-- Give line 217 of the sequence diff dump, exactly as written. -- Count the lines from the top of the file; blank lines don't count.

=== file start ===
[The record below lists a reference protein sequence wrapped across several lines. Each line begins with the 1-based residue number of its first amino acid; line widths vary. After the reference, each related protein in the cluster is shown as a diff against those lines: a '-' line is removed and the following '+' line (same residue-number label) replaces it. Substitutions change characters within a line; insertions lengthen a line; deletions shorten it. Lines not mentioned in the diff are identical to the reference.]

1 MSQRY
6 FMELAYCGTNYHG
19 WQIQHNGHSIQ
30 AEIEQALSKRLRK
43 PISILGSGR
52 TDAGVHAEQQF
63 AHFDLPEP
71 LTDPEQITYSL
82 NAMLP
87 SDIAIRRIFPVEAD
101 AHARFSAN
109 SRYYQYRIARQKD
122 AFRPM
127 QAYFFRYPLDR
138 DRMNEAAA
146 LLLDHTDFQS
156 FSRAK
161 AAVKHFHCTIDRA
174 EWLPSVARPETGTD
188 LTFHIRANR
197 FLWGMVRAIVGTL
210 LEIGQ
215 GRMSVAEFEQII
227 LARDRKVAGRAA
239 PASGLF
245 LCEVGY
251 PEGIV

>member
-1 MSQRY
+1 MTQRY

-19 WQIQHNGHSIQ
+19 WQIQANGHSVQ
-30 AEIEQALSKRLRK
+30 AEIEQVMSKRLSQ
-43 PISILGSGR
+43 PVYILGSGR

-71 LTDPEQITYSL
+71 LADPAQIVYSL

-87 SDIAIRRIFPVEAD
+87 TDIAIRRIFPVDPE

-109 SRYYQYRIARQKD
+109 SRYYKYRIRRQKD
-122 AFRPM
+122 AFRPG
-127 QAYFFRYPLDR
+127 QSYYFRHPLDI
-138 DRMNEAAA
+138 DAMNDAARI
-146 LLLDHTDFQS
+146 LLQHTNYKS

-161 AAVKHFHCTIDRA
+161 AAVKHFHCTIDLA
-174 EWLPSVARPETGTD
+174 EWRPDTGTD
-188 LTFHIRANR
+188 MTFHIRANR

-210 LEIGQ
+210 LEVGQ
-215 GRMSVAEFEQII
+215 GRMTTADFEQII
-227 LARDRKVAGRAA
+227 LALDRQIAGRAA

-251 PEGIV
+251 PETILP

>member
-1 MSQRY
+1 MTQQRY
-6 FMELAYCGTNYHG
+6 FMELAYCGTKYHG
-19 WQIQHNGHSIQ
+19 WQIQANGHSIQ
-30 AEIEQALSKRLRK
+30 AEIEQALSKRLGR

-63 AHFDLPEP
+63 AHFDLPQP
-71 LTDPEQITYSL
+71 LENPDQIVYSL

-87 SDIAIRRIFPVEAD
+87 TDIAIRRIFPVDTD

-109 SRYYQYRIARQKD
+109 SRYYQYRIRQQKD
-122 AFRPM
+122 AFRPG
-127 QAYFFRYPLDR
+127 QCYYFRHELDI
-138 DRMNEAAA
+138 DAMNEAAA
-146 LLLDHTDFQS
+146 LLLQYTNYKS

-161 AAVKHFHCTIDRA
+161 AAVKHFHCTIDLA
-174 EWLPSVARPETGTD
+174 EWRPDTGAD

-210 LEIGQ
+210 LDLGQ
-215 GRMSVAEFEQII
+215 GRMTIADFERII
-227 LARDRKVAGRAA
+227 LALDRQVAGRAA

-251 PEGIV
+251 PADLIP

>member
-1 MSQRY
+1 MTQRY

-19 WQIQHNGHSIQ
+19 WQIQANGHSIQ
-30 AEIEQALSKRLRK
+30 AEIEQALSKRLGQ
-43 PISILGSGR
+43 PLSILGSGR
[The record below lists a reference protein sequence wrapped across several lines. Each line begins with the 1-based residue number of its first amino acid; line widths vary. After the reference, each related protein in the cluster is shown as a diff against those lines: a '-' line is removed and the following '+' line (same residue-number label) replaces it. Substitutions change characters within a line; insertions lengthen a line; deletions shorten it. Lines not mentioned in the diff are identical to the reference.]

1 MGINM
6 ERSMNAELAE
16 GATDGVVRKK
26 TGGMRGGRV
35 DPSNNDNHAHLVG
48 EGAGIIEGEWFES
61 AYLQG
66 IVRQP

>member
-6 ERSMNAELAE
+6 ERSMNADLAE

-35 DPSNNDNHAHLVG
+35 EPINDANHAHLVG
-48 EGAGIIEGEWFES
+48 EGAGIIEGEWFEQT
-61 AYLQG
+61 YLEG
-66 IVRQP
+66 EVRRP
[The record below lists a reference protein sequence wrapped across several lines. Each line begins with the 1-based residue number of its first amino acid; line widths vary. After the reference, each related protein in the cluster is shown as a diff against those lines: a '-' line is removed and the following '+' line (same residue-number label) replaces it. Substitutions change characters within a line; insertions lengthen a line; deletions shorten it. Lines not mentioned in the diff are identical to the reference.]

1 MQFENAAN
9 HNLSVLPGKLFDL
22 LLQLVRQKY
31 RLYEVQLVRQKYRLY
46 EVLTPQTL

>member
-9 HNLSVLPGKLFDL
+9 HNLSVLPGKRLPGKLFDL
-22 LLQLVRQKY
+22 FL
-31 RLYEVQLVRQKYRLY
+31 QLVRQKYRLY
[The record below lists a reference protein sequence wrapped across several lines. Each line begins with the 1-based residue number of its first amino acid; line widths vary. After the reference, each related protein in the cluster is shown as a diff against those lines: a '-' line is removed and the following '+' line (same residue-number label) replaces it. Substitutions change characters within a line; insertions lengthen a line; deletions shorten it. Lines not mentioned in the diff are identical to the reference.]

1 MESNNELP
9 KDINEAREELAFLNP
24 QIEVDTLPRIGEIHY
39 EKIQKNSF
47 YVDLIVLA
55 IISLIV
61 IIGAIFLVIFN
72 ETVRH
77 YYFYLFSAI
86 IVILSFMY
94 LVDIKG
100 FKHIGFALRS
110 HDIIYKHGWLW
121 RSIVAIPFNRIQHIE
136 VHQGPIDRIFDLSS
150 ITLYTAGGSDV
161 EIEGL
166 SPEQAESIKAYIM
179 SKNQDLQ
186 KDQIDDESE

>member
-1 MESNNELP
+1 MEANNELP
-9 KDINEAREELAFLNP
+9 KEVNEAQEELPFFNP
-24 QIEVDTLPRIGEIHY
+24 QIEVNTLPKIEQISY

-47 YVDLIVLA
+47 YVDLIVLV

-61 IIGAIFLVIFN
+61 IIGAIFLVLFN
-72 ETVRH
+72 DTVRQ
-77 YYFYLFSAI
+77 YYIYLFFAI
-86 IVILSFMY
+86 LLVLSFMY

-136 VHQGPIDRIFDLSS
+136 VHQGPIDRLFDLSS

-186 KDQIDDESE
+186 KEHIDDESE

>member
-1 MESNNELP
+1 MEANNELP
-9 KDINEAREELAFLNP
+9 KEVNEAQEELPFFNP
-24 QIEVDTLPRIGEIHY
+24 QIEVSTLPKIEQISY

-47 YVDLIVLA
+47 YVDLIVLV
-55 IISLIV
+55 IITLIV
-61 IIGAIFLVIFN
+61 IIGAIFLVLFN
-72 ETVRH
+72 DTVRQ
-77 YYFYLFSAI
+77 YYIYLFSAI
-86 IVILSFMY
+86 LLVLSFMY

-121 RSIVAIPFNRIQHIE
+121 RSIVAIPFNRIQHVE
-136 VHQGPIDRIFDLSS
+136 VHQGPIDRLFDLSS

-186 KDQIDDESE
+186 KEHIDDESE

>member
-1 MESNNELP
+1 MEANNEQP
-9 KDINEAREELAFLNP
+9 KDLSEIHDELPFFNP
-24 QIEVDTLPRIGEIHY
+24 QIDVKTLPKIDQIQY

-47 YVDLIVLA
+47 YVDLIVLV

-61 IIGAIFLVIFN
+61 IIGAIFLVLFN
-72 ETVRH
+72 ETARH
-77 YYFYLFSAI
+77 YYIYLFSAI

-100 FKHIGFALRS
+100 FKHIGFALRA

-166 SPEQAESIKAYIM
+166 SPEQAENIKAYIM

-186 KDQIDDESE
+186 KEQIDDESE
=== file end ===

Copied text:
-24 QIEVDTLPRIGEIHY